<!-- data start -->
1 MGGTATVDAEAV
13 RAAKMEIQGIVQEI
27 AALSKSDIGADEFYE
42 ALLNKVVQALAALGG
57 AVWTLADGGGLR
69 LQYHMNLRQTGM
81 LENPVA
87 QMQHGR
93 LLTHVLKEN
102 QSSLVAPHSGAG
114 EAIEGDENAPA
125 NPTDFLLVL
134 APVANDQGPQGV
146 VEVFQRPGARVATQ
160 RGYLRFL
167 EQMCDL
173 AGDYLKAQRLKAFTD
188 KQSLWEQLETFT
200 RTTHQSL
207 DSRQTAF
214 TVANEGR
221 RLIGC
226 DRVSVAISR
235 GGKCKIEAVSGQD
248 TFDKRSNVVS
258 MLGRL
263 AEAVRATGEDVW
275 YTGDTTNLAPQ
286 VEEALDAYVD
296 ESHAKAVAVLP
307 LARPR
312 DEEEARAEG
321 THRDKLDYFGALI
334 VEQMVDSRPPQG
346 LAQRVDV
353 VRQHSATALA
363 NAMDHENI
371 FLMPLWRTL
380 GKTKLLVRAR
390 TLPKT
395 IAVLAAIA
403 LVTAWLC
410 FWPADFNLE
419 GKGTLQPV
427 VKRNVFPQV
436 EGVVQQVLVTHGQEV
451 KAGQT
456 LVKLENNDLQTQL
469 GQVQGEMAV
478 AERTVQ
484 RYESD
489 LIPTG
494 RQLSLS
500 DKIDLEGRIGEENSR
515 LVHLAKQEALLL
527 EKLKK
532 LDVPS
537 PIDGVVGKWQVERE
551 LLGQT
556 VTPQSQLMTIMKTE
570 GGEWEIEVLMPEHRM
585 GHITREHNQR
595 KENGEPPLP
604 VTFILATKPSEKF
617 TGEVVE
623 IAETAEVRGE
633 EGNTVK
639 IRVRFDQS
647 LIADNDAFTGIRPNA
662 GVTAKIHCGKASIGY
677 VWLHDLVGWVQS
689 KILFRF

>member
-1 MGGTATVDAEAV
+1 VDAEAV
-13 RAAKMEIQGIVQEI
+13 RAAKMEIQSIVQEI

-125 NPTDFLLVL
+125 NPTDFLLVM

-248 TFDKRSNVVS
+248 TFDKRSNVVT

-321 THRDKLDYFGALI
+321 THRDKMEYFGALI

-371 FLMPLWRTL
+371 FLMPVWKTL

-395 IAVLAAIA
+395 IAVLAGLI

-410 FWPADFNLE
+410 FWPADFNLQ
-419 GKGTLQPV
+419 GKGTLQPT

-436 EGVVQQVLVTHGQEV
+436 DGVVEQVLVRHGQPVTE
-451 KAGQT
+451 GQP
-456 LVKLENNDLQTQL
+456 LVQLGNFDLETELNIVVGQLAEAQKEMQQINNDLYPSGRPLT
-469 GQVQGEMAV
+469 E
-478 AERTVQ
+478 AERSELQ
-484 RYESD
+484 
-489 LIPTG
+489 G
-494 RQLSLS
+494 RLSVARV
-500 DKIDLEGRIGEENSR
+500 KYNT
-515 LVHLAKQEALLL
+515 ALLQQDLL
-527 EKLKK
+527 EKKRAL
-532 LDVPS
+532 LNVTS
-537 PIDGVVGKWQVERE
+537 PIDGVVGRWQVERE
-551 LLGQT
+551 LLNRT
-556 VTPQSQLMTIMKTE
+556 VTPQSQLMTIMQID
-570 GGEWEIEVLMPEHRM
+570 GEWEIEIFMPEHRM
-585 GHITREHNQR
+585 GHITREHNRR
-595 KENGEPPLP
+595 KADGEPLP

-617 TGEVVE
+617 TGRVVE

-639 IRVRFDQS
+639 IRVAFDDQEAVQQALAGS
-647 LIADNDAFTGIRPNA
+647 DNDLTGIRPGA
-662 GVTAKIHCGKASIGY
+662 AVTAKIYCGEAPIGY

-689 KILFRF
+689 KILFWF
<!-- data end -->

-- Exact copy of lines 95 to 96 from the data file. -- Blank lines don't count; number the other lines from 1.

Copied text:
+451 GQP
-456 LVKLENNDLQTQL